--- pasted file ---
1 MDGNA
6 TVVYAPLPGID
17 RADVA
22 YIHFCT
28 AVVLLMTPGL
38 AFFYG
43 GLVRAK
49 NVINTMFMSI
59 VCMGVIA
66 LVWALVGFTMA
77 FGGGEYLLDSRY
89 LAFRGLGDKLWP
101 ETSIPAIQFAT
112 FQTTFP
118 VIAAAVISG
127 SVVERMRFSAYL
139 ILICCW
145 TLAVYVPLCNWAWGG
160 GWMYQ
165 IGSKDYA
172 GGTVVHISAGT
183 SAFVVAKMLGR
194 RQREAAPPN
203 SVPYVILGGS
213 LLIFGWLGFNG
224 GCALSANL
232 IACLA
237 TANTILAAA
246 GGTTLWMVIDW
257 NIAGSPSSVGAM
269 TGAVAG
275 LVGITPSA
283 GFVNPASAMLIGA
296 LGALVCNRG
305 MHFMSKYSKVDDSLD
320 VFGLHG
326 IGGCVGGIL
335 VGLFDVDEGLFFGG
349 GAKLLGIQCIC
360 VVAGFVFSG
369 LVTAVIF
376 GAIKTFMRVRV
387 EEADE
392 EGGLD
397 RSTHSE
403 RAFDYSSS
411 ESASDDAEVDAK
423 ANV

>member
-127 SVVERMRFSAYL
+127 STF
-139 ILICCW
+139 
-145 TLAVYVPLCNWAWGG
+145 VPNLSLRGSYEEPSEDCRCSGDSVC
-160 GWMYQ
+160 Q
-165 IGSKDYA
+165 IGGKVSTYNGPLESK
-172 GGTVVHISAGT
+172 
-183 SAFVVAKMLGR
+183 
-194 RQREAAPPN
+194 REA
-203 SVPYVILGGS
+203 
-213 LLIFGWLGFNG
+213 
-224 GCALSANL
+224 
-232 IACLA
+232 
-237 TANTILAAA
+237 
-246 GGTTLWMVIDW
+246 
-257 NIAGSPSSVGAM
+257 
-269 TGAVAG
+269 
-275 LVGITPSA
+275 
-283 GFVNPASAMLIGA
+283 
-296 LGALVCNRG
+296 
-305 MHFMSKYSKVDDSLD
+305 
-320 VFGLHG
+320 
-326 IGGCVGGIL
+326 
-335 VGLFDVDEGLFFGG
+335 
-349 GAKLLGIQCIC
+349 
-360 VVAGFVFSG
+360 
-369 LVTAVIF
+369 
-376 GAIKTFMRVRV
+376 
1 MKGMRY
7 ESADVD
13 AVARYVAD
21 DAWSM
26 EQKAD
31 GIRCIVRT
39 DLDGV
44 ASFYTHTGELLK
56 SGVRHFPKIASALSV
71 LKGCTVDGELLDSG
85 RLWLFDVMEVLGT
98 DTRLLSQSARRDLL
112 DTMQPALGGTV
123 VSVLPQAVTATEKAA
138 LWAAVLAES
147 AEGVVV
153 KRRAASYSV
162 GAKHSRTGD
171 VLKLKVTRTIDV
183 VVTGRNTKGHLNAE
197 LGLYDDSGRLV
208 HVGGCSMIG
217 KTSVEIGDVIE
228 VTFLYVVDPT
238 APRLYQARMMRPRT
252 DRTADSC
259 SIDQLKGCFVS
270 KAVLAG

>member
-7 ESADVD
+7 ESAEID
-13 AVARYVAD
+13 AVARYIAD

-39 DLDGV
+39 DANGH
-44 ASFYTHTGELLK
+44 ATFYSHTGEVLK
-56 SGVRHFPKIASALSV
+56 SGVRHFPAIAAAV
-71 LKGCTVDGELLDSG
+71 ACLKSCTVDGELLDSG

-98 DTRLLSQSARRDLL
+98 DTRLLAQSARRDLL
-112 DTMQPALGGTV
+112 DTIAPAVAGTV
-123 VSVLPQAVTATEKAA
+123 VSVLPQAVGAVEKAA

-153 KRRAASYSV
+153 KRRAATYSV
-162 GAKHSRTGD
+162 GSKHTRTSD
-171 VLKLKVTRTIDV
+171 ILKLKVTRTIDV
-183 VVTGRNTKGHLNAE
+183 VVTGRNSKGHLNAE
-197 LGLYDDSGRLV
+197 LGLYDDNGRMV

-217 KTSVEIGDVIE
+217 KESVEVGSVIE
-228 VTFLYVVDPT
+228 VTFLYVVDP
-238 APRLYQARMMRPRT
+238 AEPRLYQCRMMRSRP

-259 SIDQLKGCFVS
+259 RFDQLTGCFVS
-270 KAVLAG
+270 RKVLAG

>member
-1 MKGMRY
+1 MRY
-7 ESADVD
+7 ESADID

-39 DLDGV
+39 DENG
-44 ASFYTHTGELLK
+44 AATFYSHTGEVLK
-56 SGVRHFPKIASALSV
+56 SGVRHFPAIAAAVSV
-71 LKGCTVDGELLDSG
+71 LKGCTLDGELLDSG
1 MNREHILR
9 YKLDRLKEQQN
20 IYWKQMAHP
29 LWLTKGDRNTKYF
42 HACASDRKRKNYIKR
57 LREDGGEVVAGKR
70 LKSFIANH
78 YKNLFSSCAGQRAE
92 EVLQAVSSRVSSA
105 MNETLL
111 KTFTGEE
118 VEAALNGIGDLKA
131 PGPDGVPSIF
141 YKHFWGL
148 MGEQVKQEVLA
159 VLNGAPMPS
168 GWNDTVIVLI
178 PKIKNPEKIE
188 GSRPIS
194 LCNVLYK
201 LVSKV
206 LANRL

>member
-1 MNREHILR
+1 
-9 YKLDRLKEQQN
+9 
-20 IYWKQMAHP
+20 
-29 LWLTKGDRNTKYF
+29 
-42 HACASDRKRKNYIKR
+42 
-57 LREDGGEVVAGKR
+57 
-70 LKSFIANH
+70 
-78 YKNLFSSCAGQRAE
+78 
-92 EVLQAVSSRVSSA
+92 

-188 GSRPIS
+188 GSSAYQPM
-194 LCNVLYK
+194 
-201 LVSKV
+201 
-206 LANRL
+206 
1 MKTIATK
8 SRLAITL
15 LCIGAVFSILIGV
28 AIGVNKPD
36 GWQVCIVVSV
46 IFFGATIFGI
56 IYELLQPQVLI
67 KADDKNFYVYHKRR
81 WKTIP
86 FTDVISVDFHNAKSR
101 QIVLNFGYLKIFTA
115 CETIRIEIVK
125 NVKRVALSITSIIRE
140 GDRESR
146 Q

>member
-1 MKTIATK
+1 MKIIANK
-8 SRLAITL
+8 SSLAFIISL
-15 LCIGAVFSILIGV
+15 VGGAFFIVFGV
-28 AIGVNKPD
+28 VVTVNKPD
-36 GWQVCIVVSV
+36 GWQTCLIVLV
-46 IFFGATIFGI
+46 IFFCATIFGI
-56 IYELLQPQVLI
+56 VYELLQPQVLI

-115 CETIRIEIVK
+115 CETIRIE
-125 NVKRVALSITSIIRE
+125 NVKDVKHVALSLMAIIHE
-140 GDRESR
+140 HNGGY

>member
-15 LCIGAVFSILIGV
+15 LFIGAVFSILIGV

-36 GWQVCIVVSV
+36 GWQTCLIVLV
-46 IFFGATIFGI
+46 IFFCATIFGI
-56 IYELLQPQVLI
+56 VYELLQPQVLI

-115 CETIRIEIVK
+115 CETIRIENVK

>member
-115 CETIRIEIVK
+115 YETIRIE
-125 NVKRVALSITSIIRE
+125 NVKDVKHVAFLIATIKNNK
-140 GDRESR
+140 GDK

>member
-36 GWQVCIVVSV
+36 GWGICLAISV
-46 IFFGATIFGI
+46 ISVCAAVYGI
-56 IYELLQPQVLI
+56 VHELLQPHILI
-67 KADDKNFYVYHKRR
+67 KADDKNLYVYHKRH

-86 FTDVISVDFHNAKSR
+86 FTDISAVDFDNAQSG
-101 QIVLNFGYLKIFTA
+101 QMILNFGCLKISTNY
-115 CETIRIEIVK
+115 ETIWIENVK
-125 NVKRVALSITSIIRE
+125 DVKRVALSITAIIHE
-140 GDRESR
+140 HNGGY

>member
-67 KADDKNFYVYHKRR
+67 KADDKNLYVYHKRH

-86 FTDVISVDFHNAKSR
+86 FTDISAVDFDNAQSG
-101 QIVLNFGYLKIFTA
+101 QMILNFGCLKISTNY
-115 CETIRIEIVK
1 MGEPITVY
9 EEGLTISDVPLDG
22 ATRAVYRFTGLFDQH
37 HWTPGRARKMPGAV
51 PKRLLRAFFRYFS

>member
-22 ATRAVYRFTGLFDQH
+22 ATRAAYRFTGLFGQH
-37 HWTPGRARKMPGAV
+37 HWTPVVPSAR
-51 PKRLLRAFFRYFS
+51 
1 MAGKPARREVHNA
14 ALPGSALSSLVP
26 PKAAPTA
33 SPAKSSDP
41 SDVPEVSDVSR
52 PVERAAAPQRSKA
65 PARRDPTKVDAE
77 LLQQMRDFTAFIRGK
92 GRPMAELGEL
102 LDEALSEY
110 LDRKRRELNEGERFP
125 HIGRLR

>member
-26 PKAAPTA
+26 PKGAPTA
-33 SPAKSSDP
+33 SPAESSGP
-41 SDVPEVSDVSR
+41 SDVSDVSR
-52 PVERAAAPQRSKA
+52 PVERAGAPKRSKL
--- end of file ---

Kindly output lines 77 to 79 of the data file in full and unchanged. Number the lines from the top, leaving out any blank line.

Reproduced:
+246 
-257 NIAGSPSSVGAM
+257 